Alec Baldwin shooting investigation stalled by FBI forensics of gun and ammo
'Rust' armorer lawyer wants a DNA test of the live round
This story is updated 3/18 12pm with the “Rust” armorer’s lawyer’s comments on the FBI investigation.
It’s been almost five months since Alec Baldwin shot and killed his cinematographer Halyna Hutchins on a movie set. The Santa Fe Sheriff’s investigation is stalled until it gets the results of the FBI forensic analysis of the gun and ammunition used in the “Rust” shooting.
The sheriff expected to get the results by the end of February, but it’s delayed. The sheriff’s spokesman, Juan Rios, told me that they are waiting on the information from the FBI.
“They’ll provide the data when they are done. We wait for that,” said Rios.
I called the FBI in Washington and asked when the “Rust” gun and ammunition forensics results will be sent to the Santa Fe Sheriff. A spokesman said they never comment on specific cases. The FBI crime laboratory in Quantico, Va is doing the analysis.
I asked for general information on the process: What is the normal time frame for sending the results of these forensics investigations? What is the procedure in working with local law enforcement?
The FBI didn’t answer my questions but referred me to its website page - linked below- for the FBI Firearms/Toolmarks Unit.
Looking at the FBI website, it appears that forensics will do firearms function testing to determine whether or not it was an accidental discharge. Baldwin has sworn in media interviews and in a civil court filing that he never pulled the trigger of the revolver.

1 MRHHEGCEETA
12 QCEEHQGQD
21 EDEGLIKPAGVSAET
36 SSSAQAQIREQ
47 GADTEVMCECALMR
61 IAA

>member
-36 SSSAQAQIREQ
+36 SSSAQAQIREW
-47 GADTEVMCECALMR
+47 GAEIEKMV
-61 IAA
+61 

The actor blames whoever put at least one live round with either dummy rounds or blanks into the revolver. He’s been implicitly blaming the movie’s armorer, Hannah Gutierrez Reed.
However, Reed’s lawyer Jason Bowles said in a statement — attached below along with her emails to producers about her job— that Baldwin is to blame for pointing the gun at Hutchins and for not getting training for a cross draw.
I asked Bowles about the FBI forensics investigation.
“I believe the FBI forensic analysis is going to be important to determine who touched all of the live rounds to help determine how they got on set,” Bowles said.
“My hope is that the Sheriff will obtain DNA samples from all potential persons who could have touched the rounds to verify against the FBI’s analysis so that we can get the truth on how the live rounds got on set.”
I asked the FBI if it processes DNA on its forensic reports from the Firearms/Tookmarks section. I got this email back: “The FBI declines to comment on investigative techniques and refers you to the lead agency for questions about the investigation.”
I asked the Sheriff’s spokesman if they will take DNA samples. Rios replied, “We don’t comment on such matters regarding open investigations.”
Baldwin’s lawyer did not respond to a request for comment on the investigation.